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EEP: 32
Title: Module-local process names
Version: $Revision$
Last-Modified: $Date$
Author: Richard A. O'Keefe <ok@cs.otago.ac.nz>
Status: Draft
Type: Standards Track
Erlang-Version: R13B-3
Content-Type: text/plain
Created: 09-Feb-2010
Abstract
The process registry in Erlang is convenient, but counts as
a global shared mutable variable, with two major defects:
the possibility of data races (shared mutable variable) and
the impossibility of encapsulation (global). This EEP
resurrects the old (1997 or earlier) proposal of module-
local process-valued variables, providing a replacement for
node-local uses of the registry with encapsulation and without
races.
Specification
A module (or an instance of a parameterized module) may have
one or more top level pid-valued variables, and if so, has a
lock associated with them. The directive has the form
-pid_name(Atom).
where Atom is an atom. To avoid confusing programmers who
still have to deal with the registry, this Atom may not be
'undefined'.
If there is at least one such directive in a module, the
compiler automatically generates a function called
pid_name/1. In the scope of directives
-pid_name(pn_1).
...
-pid_name(pn_k).
the pid_name/1 function is rather like
pid_name(pn_1) ->
with_module_lock(read) -> X = *pn_1 end, X;
...
pid_name(pn_k) ->
with_module_lock(read) -> X = *pn_k end, X.
except that we expect there to be a VM instruction
get_pid_safely(Address), and we expect the compiler to
inline calls to pid_name(Atom) when Atom is known.
On a machine like the X86 or X86_64, this could be a
single locked load instruction.
The value of a -pid_name is always a process id.
There is a special process id value which at all times represents
a dead process. So within a module,
pid_name(X) ! Message
is legal if and only if X is one of the pid-names declared in
the module, and whether or not the process it names has died.
If there is a need to discover whether a -pid_name has within
the recent but unpredictable past been associated with a live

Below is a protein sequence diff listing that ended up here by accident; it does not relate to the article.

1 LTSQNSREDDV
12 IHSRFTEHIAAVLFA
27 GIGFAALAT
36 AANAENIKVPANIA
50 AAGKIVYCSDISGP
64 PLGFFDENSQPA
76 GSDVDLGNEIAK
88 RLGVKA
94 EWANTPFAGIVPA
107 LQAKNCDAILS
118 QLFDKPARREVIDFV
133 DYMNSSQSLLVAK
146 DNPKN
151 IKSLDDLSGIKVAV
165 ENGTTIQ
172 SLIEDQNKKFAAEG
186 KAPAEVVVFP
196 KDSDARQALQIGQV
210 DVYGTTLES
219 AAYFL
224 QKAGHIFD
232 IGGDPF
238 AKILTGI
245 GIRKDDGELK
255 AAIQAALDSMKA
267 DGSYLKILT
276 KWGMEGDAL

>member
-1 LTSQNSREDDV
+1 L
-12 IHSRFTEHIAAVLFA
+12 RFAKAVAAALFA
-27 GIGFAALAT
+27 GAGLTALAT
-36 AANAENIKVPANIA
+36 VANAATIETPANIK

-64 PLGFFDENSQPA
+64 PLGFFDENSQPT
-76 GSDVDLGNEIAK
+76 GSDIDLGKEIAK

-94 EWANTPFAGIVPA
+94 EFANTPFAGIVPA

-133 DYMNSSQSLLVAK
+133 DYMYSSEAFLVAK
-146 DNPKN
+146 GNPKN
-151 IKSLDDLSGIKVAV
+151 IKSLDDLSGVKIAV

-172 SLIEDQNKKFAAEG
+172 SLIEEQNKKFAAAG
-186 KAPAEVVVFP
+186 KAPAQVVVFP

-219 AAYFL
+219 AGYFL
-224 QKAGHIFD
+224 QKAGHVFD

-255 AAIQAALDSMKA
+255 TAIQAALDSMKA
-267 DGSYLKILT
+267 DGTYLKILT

process, that can be found out by combining pid_name/1 with
process_info/2.
As with the registry, a process may have at most one pid_name.
For debugging purposes, I suppose that process_info could be
extended to return a {pid_name,{Module,Name}} tuple.
When a process exits, it is automatically unregistered.
That is, if it was bound to a -pid_name, that -pid_name
now refers to the conventional dead process. This draft of
this EEP includes no other way for a process to be unregistered.
The important thing about registering a process is that it
should be atomic. So there are two new functions
pid_name_spawn(Name, Fun)
pid_name_spawn_link(Name, Fun)
We can understand them as
pid_name_spawn(Name, Fun)
when is_atom(Name), is_function(Fun, 0) ->
with_module_lock(write) ->
P = *Name,
if P is a live process ->
P
; P is a dead process ->
Q = spawn(Fun),
*Name := Q,
Q
end
end.
pid_name_spawn_link(Name, Fun)
when is_atom(Name), is_function(Fun, 0) ->
with_module_lock(write) ->
P = *Name,
if P is a live process ->
P
; P is a dead process ->
Q = spawn(Fun),
*Name := Q,
Q
end
end.
Here, as earlier, "with_module_lock" is pseudo-code, meant to
suggest some sort of reader-writer locking on a private lock,
existing only inside a module that has declared a -pid_name.
These two functions are automatically declared inside the
module, like pid_name/1. The three functions are not functions
automatically inherited from the erlang: module but functions
that are logically inside the module, however they might be
actually implemented. There doesn't seem to be any good
reason for a module to export any of these functions, and the
compiler should at least warn if that is attempted.
Motivation
Encapsulation.
The process registry is often used when clients of a module
need to communicate with one or more servers managed by the
module, but the interface code is inside the module. There